and transferred into the Military Prisons Unit. Their lowest rank, it
seems, is Sergeant. I know very little of Military Prisons other than
they are very hard places to be in. The film 'The Hill' starring Sean
Connery springs to mind when I think of them. And from what I have
heard it also describes the type of person needed to run them. A
prisoner is treated like Shit within the system. Tales I've heard about
the 'Glasshouse' are quite believable.
Colin was a hard man and although he was a square peg in a round hole
whilst within our corps he certainly would have been in a square hole
in the Prison Service. Hole, Square and thick being operative words.
Spandau was a suburb of West Berlin and was within the British sector.
In 1945/46 at the Palace of Justice Nuremberg, the famous Nazi war
crimes trials were held. Twenty alleged criminals were tried. Twelve
were sentenced to death, five were jailed and three were acquitted.
Spandau Prison that the criminals were incarcerated to, now held only
three of the originals, Rudolph Hess, Albert Speer and Balder Von
A leaf from the Belsen concentration camp
and Baldur Von Shirach's autograph.
RUDOLPH HESS (1894-1987) Had been Adolph Hitler’s second in
Command. At his trial he had conducted his own defence and had entered
a plea of insanity. That had been rejected by the court He was
sentenced to life imprisonment and died in August 1987
ALBERT SPEER. (1905-1981) He had been Hitler’s main architect for
the new third Reich.
BALDUR VON SCHIRACH. (May 9, 1907 – August 8, 1974) June 1933
Adolph Hitler had made anti-Semitic Von Schirach the head of the German
Hitler youth organisation. Gualeiter of Vienna 1940/45 he carried out
the policy of deporting all Jews. He was released from Spandau in 1966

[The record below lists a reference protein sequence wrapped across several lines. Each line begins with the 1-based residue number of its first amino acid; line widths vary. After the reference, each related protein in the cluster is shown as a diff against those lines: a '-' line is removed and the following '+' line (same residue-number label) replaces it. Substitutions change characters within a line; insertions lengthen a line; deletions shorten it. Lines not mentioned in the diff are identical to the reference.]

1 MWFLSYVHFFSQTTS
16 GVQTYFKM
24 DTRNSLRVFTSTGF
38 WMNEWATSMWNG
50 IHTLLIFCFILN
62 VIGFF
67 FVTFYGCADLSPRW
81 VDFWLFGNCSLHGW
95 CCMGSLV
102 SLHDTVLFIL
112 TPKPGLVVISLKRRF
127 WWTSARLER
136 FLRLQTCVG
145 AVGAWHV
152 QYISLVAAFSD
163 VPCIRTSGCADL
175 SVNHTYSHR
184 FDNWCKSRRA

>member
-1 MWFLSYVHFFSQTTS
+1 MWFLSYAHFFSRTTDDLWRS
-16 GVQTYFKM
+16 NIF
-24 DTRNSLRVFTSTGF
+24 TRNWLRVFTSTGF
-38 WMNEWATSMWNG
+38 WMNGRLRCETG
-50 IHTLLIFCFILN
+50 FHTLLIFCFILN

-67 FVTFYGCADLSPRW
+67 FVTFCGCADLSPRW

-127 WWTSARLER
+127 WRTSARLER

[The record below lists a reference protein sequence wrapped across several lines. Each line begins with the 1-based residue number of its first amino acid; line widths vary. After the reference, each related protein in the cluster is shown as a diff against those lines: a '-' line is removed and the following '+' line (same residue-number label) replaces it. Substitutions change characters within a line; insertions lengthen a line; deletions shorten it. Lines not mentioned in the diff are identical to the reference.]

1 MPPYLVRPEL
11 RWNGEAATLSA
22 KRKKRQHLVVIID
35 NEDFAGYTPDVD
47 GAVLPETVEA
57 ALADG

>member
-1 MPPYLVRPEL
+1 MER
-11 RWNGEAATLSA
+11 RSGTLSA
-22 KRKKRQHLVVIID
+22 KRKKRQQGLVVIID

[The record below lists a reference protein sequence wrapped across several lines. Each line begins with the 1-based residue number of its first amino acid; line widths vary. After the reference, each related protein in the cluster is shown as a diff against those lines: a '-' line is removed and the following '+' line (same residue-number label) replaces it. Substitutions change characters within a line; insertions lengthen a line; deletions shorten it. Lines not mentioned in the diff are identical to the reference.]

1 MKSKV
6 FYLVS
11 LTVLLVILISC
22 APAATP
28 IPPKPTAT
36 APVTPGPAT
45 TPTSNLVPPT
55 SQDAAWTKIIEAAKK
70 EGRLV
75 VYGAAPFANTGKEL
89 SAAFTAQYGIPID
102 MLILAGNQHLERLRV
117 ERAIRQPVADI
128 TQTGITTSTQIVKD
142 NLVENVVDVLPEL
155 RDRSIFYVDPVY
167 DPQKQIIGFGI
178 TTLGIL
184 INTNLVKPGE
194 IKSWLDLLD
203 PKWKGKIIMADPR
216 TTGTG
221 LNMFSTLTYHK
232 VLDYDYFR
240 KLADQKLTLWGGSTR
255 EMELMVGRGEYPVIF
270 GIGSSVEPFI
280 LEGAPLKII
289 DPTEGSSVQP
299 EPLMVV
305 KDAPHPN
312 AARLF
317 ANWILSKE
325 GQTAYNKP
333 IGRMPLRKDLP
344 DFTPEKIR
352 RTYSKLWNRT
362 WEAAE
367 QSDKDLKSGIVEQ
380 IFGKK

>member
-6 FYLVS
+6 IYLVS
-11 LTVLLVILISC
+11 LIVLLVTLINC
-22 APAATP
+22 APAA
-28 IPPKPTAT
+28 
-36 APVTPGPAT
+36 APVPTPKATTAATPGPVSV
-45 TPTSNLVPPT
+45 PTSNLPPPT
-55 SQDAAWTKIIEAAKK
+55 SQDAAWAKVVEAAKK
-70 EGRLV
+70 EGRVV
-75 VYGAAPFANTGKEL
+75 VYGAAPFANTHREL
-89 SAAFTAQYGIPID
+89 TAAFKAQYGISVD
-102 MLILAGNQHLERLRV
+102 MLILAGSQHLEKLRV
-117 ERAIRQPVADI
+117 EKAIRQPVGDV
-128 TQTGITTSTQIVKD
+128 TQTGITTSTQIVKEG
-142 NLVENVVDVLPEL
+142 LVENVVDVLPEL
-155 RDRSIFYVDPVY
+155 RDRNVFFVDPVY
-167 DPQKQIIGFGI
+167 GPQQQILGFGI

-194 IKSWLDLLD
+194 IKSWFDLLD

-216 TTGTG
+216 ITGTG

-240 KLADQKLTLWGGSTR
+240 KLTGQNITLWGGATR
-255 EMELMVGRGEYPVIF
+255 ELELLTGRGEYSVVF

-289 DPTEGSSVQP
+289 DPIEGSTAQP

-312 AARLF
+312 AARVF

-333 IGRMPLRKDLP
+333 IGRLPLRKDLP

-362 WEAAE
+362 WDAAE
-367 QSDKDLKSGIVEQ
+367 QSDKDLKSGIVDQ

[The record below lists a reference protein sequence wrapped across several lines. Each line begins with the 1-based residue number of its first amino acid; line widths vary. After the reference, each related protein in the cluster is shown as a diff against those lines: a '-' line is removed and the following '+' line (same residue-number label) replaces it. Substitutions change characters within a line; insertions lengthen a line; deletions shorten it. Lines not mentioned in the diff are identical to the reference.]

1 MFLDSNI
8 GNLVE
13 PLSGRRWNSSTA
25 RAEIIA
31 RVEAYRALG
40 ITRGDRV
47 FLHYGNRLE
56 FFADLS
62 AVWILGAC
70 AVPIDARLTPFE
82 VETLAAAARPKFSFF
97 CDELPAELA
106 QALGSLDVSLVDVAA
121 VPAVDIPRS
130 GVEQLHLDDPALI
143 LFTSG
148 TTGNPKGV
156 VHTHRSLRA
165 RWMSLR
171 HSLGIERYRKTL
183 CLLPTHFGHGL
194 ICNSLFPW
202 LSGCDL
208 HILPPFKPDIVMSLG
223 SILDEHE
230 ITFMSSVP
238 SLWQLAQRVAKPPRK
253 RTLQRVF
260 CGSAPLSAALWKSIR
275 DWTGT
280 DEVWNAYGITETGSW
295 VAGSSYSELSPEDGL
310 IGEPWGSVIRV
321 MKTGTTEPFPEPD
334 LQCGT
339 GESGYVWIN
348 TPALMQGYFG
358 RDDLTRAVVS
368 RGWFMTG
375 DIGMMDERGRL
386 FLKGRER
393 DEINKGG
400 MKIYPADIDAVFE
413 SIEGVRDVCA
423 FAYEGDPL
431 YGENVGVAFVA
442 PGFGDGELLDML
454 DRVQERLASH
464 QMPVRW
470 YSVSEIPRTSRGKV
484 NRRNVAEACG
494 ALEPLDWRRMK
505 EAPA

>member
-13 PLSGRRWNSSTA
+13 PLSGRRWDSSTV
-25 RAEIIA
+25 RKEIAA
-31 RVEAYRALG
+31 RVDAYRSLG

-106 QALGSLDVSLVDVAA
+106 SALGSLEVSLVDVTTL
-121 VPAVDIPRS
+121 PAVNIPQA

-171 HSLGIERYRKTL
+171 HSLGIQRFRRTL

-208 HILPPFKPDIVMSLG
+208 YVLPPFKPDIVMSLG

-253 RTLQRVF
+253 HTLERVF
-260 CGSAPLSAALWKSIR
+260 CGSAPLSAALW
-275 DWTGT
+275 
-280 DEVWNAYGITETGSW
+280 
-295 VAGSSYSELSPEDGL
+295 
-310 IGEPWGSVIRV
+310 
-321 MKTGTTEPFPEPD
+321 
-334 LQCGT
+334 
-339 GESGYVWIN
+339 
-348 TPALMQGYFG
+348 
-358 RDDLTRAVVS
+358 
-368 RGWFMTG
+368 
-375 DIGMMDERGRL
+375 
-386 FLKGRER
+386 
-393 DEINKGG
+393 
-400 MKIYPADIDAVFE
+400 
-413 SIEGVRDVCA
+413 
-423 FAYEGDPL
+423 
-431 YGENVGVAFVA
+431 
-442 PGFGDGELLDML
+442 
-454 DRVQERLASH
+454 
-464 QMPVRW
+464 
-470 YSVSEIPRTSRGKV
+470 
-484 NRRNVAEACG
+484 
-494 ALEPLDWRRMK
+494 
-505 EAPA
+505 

Spandau prison was a strictly Military one. Consequently it was guarded
on a monthly rota basis by the four powers, British, American, French
and the Soviets. It was against prison rules for any guard to speak to
any prisoner without good reason. A soldier guard was liable to be
reported to a superior, by the prisoners themselves just to cause
problems. Rudolph Hess was the main trouble causer in this. Very rarely
did Military Police have cause to go into Spandau Prison.
In 1964 Baldur Von Shirach had a medical problems that could not be
treated in the prison, he had to be escorted to the British Military
Hospital. The BMH was also in Spandau. He was detained there for an
operation and treatment. It fell to the task of the RMP to guard him.
He had a private ward that consisted of 2 rooms. All windows were
barred. One MP guard was permanently on duty within the first room, he
was unarmed. Unless an emergency arose he was instructed not to go into
the inner room that contained the prisoner. There was also a guard
stationed outside both rooms who was armed. An armed guard was also
situated at the entrance to the hospital.
My friend Ernie H. guarded Von Schirach on many occasions. Although it
was strictly against regulations to speak to the prisoner, Ernie made
friends with him. He had told me that the prisoner spoke perfect
English. Von Shirach was supposed to have said to Ernie that Hitler had
been completely wrong in the war against Europe, and often atoned for
his misdeeds during that part of his life. Ernie always looked forward
to that guard duty and the long conversations with the prisoner.
After a few weeks of treatment Von Schirach was returned to Spandau
A few months later he was returned to BMH for with a re-occurrence of
I was to do duty guarding Von Schirach within the first room.
Ernie by this time had joined the MT (Motor Transport) section. His
prime job was as a driver. Ernie drove me down to BMH for the guard
duty. He decided to look in on Schirach.
As he was more aquainted of the layout than I, Ernie entered the room
first. He opened the door of the inner room Von Schirach was standing
with his back to the door looking out of the barred window. Ernie
opened the door and seeing him said. "How are you going you old Nazi
With that and even before he had turned round Von Schirach shouted.
"Ernie. How pleased I am to see you." The War criminal spun round and
grabbed Ernie round the shoulders in a hug then taking his hand,